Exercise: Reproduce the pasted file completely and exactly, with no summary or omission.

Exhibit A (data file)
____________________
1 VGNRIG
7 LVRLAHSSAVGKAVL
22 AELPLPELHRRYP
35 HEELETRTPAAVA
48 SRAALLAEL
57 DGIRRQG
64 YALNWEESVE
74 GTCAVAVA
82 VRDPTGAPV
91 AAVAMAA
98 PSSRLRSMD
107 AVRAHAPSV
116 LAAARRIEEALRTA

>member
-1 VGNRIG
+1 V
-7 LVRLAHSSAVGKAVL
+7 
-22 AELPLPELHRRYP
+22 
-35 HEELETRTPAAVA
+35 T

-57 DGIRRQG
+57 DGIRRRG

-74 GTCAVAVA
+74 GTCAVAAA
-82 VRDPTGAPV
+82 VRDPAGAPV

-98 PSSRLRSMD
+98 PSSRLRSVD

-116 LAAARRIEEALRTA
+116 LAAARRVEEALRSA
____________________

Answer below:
1 VGNRIG
7 LVRLAHSSAVGKAVL
22 AELPLPELHRRYP
35 HEELETRTPAAVA
48 SRAALLAEL
57 DGIRRQG
64 YALNWEESVE
74 GTCAVAVA
82 VRDPTGAPV
91 AAVAMAA
98 PSSRLRSMD
107 AVRAHAPSV
116 LAAARRIEEALRTA

>member
-1 VGNRIG
+1 V
-7 LVRLAHSSAVGKAVL
+7 
-22 AELPLPELHRRYP
+22 
-35 HEELETRTPAAVA
+35 T

-57 DGIRRQG
+57 DGIRRRG

-74 GTCAVAVA
+74 GTCAVAAA
-82 VRDPTGAPV
+82 VRDPAGAPV

-98 PSSRLRSMD
+98 PSSRLRSVD

-116 LAAARRIEEALRTA
+116 LAAARRVEEALRSA